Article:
Sen. Josh Hawley (R-Mo.) speaks at a campaign rally for J.D. Vance on May 1, 2022, in Cuyahoga Falls, Ohio. | Drew Angerer/Getty Images
Josh Hawley doesn’t just want to flip the Senate by electing fellow Republicans Blake Masters and J.D. Vance. He wants to bend the entire GOP conference with a bloc of like-minded senators.
The Missouri senator, who helped convince both candidates to run, will go to Arizona on Friday for Masters, Ohio for Vance on Saturday and then finish the campaign on Monday in Missouri for GOP candidate Eric Schmitt.
The senator who led objections to President Joe Biden’s election win foresees a Senate GOP that is more confrontational toward large corporations and tech companies and less focused on Ukraine aid, and he’s convinced Vance and Masters have proven they’ll be allies in that endeavor.
Republicans have criticized aspects of both campaigns, arguing they didn’t do enough fundraising and took hardline positions that resonate better in primaries than in general elections. That only further persuaded Hawley, who said their persistence in the face of GOP reluctance gave him confidence that they “are going to have some backbone when they get to Washington, and are not going to be co-opted.”
“This is just the opening, the warm-up, in terms of the criticism that they’ll get if they stick to their guns. And they’ve shown me that they can,” Hawley said in an interview.
After Hawley encouraged them to run and backed them in contested primaries, former President Donald Trump ended up endorsing both candidates, propelling them to victory along with cash from GOP megadonor Peter Thiel. Now, if they get to the Senate, both Vance and Masters are proposing big showdowns with Biden over border security.
Hawley said Republican majorities should pass bills on border security and energy production, but that Republicans needed a tactical discussion on which “leverage point gives you the most pressure.” In 2018, Trump’s push for border wall money led to a 35-day partial government shutdown.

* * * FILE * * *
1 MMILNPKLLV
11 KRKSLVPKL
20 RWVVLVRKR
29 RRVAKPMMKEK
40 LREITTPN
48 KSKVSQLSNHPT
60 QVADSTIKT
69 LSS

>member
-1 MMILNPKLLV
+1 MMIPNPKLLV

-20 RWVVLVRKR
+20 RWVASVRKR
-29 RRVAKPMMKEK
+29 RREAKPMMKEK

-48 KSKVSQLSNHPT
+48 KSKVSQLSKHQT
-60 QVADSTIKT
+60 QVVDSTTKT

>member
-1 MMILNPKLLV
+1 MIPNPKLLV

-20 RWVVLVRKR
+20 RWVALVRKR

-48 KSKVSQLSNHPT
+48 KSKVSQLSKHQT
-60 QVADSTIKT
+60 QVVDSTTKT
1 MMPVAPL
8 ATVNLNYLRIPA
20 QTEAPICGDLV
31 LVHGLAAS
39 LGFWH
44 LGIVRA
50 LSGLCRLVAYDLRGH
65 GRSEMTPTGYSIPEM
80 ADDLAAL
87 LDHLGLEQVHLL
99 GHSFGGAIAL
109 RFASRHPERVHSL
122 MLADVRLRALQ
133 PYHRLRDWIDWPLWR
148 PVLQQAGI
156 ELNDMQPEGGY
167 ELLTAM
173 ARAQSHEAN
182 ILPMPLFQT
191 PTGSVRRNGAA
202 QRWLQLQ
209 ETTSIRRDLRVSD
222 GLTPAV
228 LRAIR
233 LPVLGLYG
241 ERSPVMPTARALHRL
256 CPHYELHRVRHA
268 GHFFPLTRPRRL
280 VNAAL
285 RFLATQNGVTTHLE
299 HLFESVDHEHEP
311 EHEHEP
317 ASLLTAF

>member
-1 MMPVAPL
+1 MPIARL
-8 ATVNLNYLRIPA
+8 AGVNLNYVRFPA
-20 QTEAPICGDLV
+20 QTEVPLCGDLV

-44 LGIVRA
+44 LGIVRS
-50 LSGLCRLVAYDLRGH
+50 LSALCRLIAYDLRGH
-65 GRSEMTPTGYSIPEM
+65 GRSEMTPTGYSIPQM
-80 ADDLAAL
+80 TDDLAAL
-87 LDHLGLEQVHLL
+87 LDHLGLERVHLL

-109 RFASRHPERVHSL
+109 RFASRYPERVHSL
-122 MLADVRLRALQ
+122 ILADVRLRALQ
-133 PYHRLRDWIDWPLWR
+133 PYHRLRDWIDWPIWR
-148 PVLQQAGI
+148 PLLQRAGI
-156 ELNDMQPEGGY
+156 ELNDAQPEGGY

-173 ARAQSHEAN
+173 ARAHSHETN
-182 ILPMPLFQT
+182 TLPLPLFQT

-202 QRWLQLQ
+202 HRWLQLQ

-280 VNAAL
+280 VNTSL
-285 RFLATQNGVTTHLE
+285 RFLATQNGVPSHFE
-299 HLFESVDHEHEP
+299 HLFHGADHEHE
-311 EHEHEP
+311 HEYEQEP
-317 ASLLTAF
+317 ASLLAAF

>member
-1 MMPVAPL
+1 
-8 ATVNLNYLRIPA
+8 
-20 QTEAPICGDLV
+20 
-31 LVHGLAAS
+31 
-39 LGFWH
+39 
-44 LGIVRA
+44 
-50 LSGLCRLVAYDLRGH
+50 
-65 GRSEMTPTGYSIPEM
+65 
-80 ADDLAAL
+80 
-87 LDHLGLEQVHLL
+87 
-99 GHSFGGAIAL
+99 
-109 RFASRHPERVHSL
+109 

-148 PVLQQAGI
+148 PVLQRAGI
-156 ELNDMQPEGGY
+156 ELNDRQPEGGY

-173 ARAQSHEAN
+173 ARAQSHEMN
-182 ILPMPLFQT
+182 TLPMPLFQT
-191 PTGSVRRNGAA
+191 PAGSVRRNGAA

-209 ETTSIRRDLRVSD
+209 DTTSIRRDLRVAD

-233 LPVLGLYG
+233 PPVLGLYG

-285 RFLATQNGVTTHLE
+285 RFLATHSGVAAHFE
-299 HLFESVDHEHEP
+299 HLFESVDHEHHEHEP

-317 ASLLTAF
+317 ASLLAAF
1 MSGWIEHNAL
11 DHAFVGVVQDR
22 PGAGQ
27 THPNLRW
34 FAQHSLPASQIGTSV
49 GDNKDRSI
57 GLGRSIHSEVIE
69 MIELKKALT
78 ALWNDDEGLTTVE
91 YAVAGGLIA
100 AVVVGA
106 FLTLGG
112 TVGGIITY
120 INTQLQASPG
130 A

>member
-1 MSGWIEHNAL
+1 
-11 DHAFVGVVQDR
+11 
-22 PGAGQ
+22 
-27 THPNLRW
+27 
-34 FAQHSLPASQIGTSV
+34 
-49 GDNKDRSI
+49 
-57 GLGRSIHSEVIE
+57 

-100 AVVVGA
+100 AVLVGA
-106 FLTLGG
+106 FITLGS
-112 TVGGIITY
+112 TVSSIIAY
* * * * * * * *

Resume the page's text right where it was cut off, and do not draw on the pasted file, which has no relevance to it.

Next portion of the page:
The Missouri senator drew stern internal blowback from GOP Leader Mitch McConnell on down for objecting to Biden’s electoral certification, while Republicans criticized him for his skepticism of some GOP judicial nominees. Hawley was the only vote against allowing Finland and Sweden into NATO and argues against “blank checks to Ukraine” as the country tries to fend off Russia.
Hawley envisions those positions will become more mainstream with prospective senators Vance and Masters, who “represent where the Republican Party is today.” In a statement for this story Masters said “Josh Hawley is brilliant and effective — the kind of Senator that I aim to be … I can’t wait to get to the Senate to join forces.”
And that means cutting against the party on proposals like using the debt limit to push for changes to Social Security and Medicare.
“That’s dumb,” Hawley said. “We need to do everything we can to keep them solvent for sure. But the idea of fiddling around with them and using those as leverage? I hope nobody’s seriously proposing that.”
Schmitt is a near shoe-in for election in Missouri, where Hawley supported Rep. Vicky Hartzler in the primary. Hawley said of Schmitt: “I’m going to close out the campaign with him, which says a lot about my priorities and my confidence in him.” Hawley’s other preferred candidates face less certain outcomes on election night.
Masters is facing an uphill climb in Arizona against Democratic Sen. Mark Kelly. The race is now close but not a must-win for Republicans to take the Senate. The party does need Ohio, however, and Vance currently narrowly leads the race for an open seat against Rep. Tim Ryan (D-Ohio), according to polls.
Hawley is betting if they win the party will adjust accordingly.
“They do sound different than your … typical Republican candidate. And I think that’s a feature, that’s not a bug,” Hawley said. “For folks who are like, ‘Oh, I don’t know about these guys, maybe they’re too different.’ Oh, no. They’re not. They represent voters now.”
In a reference to Thiel, Izzi Levy, a spokesperson for Ryan, said that Hawley’s visit means “Vance is ending his campaign the same way he began it — leaning entirely on out-of-state allies to come in and prop him up.”
Luke Schroeder, a spokesperson for the Vance campaign, responded that for Vance “hitting the campaign trail with principled conservatives like Sen. Hawley is a great way for us to run up the score” on Election Day.